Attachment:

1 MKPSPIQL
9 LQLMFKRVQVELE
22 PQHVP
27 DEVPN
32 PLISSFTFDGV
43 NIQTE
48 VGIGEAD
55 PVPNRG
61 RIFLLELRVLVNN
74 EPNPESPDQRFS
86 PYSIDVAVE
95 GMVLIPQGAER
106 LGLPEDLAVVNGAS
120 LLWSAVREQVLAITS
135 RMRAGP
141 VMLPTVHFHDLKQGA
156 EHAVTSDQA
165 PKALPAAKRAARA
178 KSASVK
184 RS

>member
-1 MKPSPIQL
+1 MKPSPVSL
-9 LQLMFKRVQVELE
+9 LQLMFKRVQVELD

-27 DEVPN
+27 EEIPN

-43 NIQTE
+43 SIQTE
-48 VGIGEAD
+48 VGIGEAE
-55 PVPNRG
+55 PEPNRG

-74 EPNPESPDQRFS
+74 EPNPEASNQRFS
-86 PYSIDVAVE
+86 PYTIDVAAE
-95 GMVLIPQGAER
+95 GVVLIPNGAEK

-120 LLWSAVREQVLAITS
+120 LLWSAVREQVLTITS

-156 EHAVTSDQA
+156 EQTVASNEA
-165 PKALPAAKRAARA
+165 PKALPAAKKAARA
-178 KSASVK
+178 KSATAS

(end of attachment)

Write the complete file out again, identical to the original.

1 MKPSPIQL
9 LQLMFKRVQVELE
22 PQHVP
27 DEVPN
32 PLISSFTFDGV
43 NIQTE
48 VGIGEAD
55 PVPNRG
61 RIFLLELRVLVNN
74 EPNPESPDQRFS
86 PYSIDVAVE
95 GMVLIPQGAER
106 LGLPEDLAVVNGAS
120 LLWSAVREQVLAITS
135 RMRAGP
141 VMLPTVHFHDLKQGA
156 EHAVTSDQA
165 PKALPAAKRAARA
178 KSASVK
184 RS

>member
-1 MKPSPIQL
+1 MKPSPVSL
-9 LQLMFKRVQVELE
+9 LQLMFKRVQVELD

-27 DEVPN
+27 EEIPN

-43 NIQTE
+43 SIQTE
-48 VGIGEAD
+48 VGIGEAE
-55 PVPNRG
+55 PEPNRG

-74 EPNPESPDQRFS
+74 EPNPEASNQRFS
-86 PYSIDVAVE
+86 PYTIDVAAE
-95 GMVLIPQGAER
+95 GVVLIPNGAEK

-120 LLWSAVREQVLAITS
+120 LLWSAVREQVLTITS

-156 EHAVTSDQA
+156 EQTVASNEA
-165 PKALPAAKRAARA
+165 PKALPAAKKAARA
-178 KSASVK
+178 KSATAS